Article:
Degrees: Bachelor’s degree in animal science (2016); doctoral degree in veterinary medicine (2020); both at Michigan State University

Why did you choose to study animal science and why at MSU?

I studied animal science because it provided a pathway into veterinary medicine. Majoring in animal science allowed me to keep my career options open and my experiences broad. As a Michigan resident, I felt Michigan State was the best option for an agricultural/livestock-related degree.

What were your undergraduate student experiences like?

In undergrad, I was involved in various clubs and activities, including Block and Bridle and Collegiate Livestock Judging, and I took several extracurricular courses for experience, or just to explore potential interests. I had been a part of livestock judging in 4-H and FFA, so I took a meat judging class to explore the option of joining the team.

For fun, I took a scuba diving course my senior year, since I had most of my classes completed and needed credits. Scuba was a little outside my comfort zone, but definitely worth it!

What were your experiences in the College of Veterinary Medicine like?

In vet school, there are still numerous clubs to be a part of, and there are benefits to being in certain clubs, such as the Michigan Veterinary Medical Association or the student chapter of the American Veterinary Medical Association. There are conferences all over the country [pre-COVID] for specific interests such as surgery, swine medicine, etc.

Although I studied hard in undergrad and earned good grades, I had to relearn how I learned best all over again in vet school. Many weeks there were multiple exams, not just during the mid-term and finals weeks.

After two and a half years of learning in lectures and taking exams, we transitioned to clinicals where we spent three-week rotations learning the various specialties of vet med with hands-on cases. We worked closely with the clinicians both on and off campus.

About six months before graduation, we took the national board exam for licensure, which is a seven-hour long test on all species and specialties.

What other activities did you participate in as a student that complemented your education?

Throughout my summers in undergrad, I participated in a mission trip to Zimbabwe, and spent time as a research assistant for other ongoing projects in labs around the College of Agriculture and Natural Resources.

My personal research was completed in the Veterinary Diagnostic Laboratory on campus, with Dr. Matthew Zwiernik [now retired Department of Animal Science faculty member]. Throughout my time in undergrad, I was provided the opportunity to help with other studies he had going on. This included a trip to Oregon one summer to survey a naval weapons system facility and how it affected ground squirrels prior to adding more buildings and infrastructure on the base. Another summer, I worked for the same lab looking at the Pine River wildlife in St. Louis, Michigan.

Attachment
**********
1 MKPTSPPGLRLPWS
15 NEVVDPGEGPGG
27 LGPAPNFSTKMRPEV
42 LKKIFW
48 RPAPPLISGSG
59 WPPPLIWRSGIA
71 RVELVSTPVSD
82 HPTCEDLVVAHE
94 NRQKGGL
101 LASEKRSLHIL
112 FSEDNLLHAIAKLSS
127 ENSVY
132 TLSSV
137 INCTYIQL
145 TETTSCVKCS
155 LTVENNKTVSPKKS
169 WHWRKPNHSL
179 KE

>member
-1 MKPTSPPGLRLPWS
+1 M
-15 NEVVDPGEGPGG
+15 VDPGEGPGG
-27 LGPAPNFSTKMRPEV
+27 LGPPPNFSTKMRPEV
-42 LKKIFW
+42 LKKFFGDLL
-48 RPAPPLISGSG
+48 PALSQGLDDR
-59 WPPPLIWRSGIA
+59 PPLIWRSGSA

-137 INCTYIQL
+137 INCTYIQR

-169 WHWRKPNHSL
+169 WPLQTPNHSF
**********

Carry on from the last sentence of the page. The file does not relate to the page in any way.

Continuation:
In vet school, I participated in a couple of internships and held summer jobs at vet clinics back home for more experience.

One summer, I had a food animal fellowship internship with the Michigan Milk Producers Association (MMPA). This was really cool because it allowed me to see another side of dairy production, from the actual product, and how MMPA representatives serve their co-op members. I also saw how I, as a veterinarian, can help troubleshoot various issues on a farm, whether related to the herd or the equipment.

Any thoughts or advice for current students?

Don't let the idea of a big school intimidate you. I came from a small town with a small high school, and was worried about the transportation on campus and professors in big lecture halls. I was pleasantly surprised with the professors in my big classes and the level at which they cared for my success, and that I understood the material.

Go to your professors’ office hours, reach out when needed, and most will do what they can to help.

What do you like most about the MSU campus?

My favorite parts of the MSU campus are the areas near North Campus where the buildings are older, and there are more areas of green grass and nature. I also enjoy seeing pictures of campus when the Livestock Pavilion was in the middle of campus, or there were cows in front of various lecture halls. You don't see that there today!

Looking back, it was nice to walk to classes and see what was going on around campus, especially if there was a reason to pass The Rock and see what was happening there that day.